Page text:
Get new posts from Carol’s Hope blog sent directly to your email inbox!

Finding Hope After Tragedy

The wind whipped our hair as we exited the Maui airport. After the devastating fires of last September, we were eager to return to the island. We wanted to help the island financially (70% of its income is tourism), see for ourselves some of the damage done to a place we love, and to see if hope was returning after such pain and grief.

My heart hurt when we saw a line about a block long of white crosses on the Lahaina bypass. The crosses were decorated with flowers, with many crosses bearing photos of those lost in the fire. What a tragedy!

Hope After Tragedy

While the old town of Lahaina is totally sealed off to visitors, there are areas where the land rises behind the blocking fences. A colorful Art Fence Barrier covers a stretch of the Honoapi’ilani Highway just past Safeway. The 1000-foot mesh art barrier was created by elementary, middle school and high school students as a symbol of “Maui Strong,” and expresses both their mourning and their hope for the future. It also reminds tourists to be respectful as the community mourns and heals.

Behind the Art Fence we could see the all-gray of burned-out buildings, cement pillars, trees, homes. The loss is tremendous.

We had been told not to ask people about their experience in the fires. If they brought it up, fine. If we asked a question and people deflected it, to let it go.

Hope because of Rest

We had a wonderful time resting, something Don and I both needed after several months  clearing out a friend’s home after his death.

In Maui, we met with California friends 3000 miles from home for dinner at Roy’s at Kaanapali. The following day we drove about an hour  to the Makai Glass Factory, where we watched expert glass blowers create a beautiful multi-toned manta ray and saw some stunning pieces of art, like this one.

Several days we simply relaxed in the sun. Lying on a beach chair next to each other, with a good book, dipping into the water now and then, was awesome.

We slept 12 hours two nights, 10 another couple, and only less if we had somewhere to be in the morning. The Gazebo in Napili serves delicious macadamia nut pancakes and omelets, but its real draw is its stunning ocean view. I walked just a few steps down the path and almost dropped my phone before just about being blown over by the strong winds.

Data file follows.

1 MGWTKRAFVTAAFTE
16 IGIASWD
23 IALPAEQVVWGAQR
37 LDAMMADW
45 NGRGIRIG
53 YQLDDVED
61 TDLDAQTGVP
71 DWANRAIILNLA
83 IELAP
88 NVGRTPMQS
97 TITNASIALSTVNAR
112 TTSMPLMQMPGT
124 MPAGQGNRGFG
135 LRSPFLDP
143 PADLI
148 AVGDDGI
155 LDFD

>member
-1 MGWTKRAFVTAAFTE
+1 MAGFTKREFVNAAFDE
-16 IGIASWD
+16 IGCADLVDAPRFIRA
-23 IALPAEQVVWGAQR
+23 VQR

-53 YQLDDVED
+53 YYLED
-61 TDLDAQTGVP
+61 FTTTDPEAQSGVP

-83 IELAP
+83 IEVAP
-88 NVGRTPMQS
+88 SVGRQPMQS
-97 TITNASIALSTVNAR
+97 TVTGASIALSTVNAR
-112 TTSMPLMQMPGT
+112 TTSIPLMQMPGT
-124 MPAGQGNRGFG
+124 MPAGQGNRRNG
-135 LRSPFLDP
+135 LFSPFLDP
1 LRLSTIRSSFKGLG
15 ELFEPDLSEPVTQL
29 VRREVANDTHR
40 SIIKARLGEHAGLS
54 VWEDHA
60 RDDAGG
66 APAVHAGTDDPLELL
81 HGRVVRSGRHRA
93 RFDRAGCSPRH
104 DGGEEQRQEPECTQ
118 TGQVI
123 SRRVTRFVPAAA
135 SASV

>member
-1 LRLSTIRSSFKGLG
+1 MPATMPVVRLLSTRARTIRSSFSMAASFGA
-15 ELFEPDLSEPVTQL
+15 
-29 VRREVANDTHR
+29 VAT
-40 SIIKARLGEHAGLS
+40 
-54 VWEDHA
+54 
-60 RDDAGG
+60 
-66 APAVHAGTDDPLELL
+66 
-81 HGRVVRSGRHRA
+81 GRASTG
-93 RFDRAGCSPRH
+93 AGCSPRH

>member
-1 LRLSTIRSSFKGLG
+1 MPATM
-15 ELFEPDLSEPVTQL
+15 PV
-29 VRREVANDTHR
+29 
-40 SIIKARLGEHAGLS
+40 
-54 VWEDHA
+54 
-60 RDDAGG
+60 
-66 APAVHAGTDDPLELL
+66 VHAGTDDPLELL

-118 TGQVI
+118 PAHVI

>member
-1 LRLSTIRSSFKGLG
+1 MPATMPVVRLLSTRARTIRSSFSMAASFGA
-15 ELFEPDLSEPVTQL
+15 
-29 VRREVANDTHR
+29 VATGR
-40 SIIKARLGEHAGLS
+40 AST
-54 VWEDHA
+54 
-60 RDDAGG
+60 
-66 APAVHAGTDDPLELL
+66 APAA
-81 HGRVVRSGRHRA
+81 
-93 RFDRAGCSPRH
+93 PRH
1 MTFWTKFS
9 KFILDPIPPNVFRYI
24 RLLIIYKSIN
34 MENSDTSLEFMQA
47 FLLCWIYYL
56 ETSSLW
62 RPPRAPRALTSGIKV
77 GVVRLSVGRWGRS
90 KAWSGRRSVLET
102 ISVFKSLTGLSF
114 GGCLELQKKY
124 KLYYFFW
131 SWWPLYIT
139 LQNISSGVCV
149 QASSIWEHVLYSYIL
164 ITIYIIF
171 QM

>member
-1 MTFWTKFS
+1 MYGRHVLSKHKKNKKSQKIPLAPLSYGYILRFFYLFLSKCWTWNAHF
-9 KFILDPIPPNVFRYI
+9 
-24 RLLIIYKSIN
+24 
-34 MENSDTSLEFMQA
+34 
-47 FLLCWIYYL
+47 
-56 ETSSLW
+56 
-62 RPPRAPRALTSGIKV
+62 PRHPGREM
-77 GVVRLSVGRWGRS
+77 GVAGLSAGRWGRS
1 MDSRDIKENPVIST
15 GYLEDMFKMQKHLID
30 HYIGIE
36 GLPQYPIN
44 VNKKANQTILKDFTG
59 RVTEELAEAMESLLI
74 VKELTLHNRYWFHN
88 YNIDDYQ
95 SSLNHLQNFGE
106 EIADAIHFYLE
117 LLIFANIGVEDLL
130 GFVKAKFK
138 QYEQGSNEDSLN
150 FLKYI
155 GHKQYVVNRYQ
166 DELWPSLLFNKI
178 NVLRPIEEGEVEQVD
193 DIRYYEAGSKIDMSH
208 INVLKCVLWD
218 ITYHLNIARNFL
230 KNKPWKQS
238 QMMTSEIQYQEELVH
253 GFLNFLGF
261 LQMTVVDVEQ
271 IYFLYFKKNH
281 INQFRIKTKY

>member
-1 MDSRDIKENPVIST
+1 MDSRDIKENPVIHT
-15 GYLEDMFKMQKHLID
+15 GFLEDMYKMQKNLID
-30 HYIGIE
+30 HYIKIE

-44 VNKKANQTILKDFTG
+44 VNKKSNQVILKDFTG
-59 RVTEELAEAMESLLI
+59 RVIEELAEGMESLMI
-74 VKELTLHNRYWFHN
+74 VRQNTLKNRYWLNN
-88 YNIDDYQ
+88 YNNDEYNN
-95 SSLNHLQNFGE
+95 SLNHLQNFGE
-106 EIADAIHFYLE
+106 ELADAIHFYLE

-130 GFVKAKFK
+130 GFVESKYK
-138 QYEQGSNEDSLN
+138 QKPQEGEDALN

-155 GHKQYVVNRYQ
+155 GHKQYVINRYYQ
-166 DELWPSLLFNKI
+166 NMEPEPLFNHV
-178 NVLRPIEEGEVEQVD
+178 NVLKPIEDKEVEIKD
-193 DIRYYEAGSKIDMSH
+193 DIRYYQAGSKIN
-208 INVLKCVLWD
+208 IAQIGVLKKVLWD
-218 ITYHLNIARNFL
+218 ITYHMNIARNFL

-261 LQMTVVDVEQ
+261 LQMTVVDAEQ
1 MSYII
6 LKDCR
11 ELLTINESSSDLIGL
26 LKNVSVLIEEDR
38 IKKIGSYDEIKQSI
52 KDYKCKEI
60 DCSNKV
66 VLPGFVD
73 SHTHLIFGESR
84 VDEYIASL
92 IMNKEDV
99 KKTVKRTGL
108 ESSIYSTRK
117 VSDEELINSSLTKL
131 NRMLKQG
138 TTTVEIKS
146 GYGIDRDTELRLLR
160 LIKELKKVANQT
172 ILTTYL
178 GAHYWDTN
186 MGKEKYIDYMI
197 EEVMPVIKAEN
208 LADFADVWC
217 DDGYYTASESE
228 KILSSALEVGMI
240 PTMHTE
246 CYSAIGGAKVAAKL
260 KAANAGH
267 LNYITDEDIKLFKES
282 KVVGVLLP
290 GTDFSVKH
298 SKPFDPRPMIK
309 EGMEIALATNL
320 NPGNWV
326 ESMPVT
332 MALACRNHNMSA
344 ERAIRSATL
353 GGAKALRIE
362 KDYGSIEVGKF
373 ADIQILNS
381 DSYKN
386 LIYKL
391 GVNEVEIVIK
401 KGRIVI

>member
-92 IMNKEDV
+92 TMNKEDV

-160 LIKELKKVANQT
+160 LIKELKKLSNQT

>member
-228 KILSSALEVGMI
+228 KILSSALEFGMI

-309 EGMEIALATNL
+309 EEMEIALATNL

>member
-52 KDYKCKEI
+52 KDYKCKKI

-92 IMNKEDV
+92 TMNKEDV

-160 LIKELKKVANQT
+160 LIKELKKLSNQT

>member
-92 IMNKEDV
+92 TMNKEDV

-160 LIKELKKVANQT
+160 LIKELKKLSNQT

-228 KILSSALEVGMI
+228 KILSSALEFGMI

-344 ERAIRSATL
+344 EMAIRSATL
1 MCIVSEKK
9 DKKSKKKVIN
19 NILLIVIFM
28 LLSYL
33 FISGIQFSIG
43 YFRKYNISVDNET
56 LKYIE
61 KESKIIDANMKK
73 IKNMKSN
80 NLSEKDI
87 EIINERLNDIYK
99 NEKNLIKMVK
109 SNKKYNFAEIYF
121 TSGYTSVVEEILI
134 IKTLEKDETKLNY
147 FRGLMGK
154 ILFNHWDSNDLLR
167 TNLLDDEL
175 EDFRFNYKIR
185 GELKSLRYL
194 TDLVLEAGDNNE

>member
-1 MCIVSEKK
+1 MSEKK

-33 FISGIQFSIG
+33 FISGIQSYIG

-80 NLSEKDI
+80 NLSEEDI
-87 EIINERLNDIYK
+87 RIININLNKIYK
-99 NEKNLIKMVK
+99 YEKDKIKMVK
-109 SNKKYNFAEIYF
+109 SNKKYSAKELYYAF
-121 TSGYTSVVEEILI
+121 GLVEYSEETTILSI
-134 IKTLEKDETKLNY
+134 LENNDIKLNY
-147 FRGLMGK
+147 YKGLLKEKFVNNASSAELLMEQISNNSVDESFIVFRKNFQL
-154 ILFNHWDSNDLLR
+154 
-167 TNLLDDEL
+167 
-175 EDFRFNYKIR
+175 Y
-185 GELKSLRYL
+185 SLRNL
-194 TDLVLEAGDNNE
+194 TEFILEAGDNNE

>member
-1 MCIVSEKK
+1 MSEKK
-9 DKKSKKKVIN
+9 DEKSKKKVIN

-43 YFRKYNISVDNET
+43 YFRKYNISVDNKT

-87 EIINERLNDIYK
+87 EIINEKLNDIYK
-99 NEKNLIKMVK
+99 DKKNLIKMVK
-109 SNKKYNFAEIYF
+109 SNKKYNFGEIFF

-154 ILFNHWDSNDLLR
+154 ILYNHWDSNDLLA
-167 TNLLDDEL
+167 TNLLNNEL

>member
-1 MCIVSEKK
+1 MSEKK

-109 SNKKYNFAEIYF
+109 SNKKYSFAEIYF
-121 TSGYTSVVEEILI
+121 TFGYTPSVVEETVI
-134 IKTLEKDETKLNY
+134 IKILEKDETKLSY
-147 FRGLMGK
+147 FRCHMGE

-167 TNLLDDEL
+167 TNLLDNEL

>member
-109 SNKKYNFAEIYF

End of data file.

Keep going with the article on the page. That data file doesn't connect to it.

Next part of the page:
Hope in Resilience

One man told us he had lost everything. He and his family were living in Red Cross housing. He said the family was “okay,” but didn’t want to talk further about their hardship. We let it go and continued our conversation along other lines. I found myself thinking everyone we met in Maui – wait staff, store clerks, people in the hotels – had a story of what they experienced during the fire. We didn’t know their stories, but God did. So we could pray that God would meet their needs, physically, emotionally, spiritually.

Maui is still a very beautiful island. We saw whales spouting, watched one breech, enjoyed dinner at tables in the sand. And returned feeling renewed and ready to move forward with our remaining tasks again.

Rest … a gift from God

Even in the aftermath of a tragedy, we saw the resilience of people who are moving forward. Resettling. Living in provided housing and making do with what they have, pulling together for the good of each other and of the community.

Come to me, all you that are weary and are carrying heavy burdens, and I will give you rest. Take my yoke upon you, and learn from me; for I am gentle and humble in heart, and you will find rest for your souls. For my yoke is easy, and my burden is light. Matthew 11:28-30

What is your burden today? Pastor Joe asked this morning “How would your prayer life change if you really understood the gospel? Really understood the depth of God’s personal love for you?” Would we rush through our prayers, as I sometimes do, or would we revel in the depth of His love and care, despite our circumstances?

Good question. One I’ll ponder this week.

May God give you rest wherever you need it.





  1. Sounds like a poignant trip, Carol. Thank you for sharing this glimpse of life on the ground after such a horrific event. Paul’s daughter and her family used to stay in Lahaina every year. Her husband’s family lost a home there. Prayers for the people of Maui.
    Paul and I hope to go to Hawaii. I’ve never been there! It looks so gorgeous.

    1. Carol Loewen says:

      Columba, I’m so sorry Paul’s daughter’s in-laws lost a home in the fire. Yes, prayers are so important. And I do hope you go there one day. It is very beautiful, and so much more relaxing than our area!!

  2. Carmen Peone says:

    Wow, so heartbreaking. Thankfully there is hope in God. I love how He provides for our needs and comforts us during the hard times. God bless Maui.

    1. Carol Loewen says:

      Thank you, Carmen, and Amen!

  3. Laura Bennet says:

    Beautiful post. I pray for the people in Maui. I love Hawaii. I stayed in Maui – near Lahaina Village as a teenager in 1976. Brendan and I spent our 2 week honeymoon on Hawaii – 1 week in Hilo and 1 week in Kona. It’s such a spectacular example of God’s creation. I’m glad it was the place you got to get some much needed rest.

    1. Carol Loewen says:

      Thank you Laura. I envy you the opportunity to live near Lahaina in 1976. It is such a beautiful place, as you and Brendan know. I appreciate your comment as we both continue to pray for Maui and its people.

Leave a Reply

Your email address will not be published. Required fields are marked *

This site uses Akismet to reduce spam. Learn how your comment data is processed.